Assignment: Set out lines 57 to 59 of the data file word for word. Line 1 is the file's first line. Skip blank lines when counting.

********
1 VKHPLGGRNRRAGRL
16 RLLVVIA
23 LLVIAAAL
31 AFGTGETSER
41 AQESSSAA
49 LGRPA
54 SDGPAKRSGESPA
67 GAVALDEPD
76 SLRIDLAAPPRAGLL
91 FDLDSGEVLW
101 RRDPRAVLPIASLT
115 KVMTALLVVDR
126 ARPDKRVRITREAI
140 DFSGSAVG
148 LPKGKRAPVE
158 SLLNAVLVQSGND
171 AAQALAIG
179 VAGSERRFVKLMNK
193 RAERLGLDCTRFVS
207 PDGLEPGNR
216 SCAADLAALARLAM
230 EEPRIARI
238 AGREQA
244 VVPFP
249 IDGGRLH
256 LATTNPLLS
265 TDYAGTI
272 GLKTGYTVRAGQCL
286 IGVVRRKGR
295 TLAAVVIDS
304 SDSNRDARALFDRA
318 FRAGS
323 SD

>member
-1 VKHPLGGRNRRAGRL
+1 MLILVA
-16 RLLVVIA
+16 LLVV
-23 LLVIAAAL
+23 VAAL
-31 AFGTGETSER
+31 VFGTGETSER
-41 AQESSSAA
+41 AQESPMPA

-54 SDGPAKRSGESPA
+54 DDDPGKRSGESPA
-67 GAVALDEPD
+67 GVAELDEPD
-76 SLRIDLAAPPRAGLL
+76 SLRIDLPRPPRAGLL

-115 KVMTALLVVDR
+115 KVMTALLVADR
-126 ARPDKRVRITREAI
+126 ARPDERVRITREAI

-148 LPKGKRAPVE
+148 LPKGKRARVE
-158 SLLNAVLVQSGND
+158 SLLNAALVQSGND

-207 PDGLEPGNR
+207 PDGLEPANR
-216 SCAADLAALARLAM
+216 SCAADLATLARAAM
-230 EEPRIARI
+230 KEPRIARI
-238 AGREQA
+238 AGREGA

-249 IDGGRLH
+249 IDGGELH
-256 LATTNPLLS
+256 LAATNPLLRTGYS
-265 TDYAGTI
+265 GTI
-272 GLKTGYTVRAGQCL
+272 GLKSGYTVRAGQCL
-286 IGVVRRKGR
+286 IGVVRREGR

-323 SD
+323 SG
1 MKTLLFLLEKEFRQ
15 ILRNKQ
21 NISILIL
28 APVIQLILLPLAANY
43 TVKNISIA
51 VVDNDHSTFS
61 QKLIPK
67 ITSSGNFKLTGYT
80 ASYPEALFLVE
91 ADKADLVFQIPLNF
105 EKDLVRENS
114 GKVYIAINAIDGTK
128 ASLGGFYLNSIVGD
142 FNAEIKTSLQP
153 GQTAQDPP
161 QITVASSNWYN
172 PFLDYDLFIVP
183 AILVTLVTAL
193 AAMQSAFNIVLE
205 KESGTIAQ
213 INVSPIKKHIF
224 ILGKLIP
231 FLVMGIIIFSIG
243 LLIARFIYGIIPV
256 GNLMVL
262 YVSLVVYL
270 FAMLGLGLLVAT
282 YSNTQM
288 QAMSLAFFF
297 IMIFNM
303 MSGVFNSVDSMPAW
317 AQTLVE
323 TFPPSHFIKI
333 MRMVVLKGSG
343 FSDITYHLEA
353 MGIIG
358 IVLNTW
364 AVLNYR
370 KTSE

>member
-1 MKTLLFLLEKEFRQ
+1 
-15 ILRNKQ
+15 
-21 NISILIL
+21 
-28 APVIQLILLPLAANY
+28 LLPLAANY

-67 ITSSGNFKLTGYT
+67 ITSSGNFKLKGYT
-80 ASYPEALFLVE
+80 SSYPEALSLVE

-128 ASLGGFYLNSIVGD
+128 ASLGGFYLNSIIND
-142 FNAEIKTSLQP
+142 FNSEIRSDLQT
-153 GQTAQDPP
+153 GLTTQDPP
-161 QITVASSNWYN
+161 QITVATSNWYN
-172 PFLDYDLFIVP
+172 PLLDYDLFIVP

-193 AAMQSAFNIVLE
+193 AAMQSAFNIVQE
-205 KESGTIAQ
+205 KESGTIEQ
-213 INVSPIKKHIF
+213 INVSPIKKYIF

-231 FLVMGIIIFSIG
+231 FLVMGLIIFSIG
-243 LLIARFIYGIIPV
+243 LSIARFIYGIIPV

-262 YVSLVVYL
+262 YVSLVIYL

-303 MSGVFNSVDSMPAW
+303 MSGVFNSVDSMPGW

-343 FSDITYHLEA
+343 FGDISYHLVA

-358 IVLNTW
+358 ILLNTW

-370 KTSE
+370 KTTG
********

-158 SLLNAVLVQSGND
+158 SLLNAALVQSGND

-207 PDGLEPGNR